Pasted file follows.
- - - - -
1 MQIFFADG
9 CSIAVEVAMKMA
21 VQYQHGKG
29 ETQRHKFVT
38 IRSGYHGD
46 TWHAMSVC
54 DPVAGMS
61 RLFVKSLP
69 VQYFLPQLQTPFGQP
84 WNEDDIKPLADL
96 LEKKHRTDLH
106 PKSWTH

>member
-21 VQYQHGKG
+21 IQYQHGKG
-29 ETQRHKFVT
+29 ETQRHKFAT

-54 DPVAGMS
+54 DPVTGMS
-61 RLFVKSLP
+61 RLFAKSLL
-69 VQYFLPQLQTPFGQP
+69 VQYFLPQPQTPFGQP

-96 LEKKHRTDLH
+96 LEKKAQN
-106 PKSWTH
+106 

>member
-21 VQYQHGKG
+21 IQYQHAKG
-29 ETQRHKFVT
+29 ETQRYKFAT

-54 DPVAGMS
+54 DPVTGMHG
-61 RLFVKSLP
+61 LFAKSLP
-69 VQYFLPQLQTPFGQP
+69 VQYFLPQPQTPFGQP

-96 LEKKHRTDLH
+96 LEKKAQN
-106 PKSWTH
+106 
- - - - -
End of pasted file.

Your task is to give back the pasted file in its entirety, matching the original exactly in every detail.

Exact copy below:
1 MQIFFADG
9 CSIAVEVAMKMA
21 VQYQHGKG
29 ETQRHKFVT
38 IRSGYHGD
46 TWHAMSVC
54 DPVAGMS
61 RLFVKSLP
69 VQYFLPQLQTPFGQP
84 WNEDDIKPLADL
96 LEKKHRTDLH
106 PKSWTH

>member
-21 VQYQHGKG
+21 IQYQHGKG
-29 ETQRHKFVT
+29 ETQRHKFAT

-54 DPVAGMS
+54 DPVTGMS
-61 RLFVKSLP
+61 RLFAKSLL
-69 VQYFLPQLQTPFGQP
+69 VQYFLPQPQTPFGQP

-96 LEKKHRTDLH
+96 LEKKAQN
-106 PKSWTH
+106 

>member
-21 VQYQHGKG
+21 IQYQHAKG
-29 ETQRHKFVT
+29 ETQRYKFAT

-54 DPVAGMS
+54 DPVTGMHG
-61 RLFVKSLP
+61 LFAKSLP
-69 VQYFLPQLQTPFGQP
+69 VQYFLPQPQTPFGQP

-96 LEKKHRTDLH
+96 LEKKAQN
-106 PKSWTH
+106 